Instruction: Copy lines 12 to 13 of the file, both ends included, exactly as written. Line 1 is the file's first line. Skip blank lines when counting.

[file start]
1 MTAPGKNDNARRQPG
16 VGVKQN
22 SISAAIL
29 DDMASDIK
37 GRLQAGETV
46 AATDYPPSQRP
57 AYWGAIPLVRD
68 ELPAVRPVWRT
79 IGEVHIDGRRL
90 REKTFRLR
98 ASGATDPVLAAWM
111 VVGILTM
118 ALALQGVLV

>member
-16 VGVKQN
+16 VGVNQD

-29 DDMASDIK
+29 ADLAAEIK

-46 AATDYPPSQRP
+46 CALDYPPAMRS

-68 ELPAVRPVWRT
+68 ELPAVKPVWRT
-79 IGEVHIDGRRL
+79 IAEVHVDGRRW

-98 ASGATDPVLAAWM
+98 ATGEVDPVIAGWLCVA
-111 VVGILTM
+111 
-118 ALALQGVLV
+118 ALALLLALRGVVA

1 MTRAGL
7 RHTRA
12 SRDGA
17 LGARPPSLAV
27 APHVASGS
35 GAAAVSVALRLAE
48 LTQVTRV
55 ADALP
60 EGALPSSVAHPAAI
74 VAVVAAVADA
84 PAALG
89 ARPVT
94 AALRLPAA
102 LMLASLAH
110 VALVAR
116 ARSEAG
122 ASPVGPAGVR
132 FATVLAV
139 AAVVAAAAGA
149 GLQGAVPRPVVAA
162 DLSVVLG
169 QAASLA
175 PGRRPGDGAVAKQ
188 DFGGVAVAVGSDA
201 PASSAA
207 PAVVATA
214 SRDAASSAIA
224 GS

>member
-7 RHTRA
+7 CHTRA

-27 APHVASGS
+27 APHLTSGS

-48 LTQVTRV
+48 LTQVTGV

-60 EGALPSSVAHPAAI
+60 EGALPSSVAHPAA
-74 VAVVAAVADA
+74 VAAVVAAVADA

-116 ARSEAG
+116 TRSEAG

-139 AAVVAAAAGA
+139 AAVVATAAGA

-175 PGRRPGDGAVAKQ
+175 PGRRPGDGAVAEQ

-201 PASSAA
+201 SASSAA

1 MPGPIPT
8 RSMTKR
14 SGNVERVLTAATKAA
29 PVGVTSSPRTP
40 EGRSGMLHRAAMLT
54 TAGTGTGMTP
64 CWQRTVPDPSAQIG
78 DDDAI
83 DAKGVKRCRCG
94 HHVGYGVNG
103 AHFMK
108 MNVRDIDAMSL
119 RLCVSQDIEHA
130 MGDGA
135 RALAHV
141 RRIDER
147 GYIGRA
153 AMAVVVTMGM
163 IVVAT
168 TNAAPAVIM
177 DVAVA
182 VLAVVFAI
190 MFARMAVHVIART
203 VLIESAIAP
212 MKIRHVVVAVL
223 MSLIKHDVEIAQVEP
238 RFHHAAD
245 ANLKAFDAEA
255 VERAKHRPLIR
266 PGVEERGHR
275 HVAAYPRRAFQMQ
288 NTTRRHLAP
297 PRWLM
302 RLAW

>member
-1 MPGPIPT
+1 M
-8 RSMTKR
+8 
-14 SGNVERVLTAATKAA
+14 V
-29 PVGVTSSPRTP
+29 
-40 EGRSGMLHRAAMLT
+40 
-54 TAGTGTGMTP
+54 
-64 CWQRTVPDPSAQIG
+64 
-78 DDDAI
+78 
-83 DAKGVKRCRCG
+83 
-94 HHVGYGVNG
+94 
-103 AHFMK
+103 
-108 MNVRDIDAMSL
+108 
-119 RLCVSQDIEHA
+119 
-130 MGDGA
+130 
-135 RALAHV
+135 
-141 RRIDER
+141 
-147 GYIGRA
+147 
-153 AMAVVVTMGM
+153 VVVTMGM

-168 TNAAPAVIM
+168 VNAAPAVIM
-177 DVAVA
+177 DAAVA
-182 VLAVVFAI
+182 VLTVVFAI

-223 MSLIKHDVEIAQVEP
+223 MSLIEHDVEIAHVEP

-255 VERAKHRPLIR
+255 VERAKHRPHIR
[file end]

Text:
111 VVGILTM
118 ALALQGVLV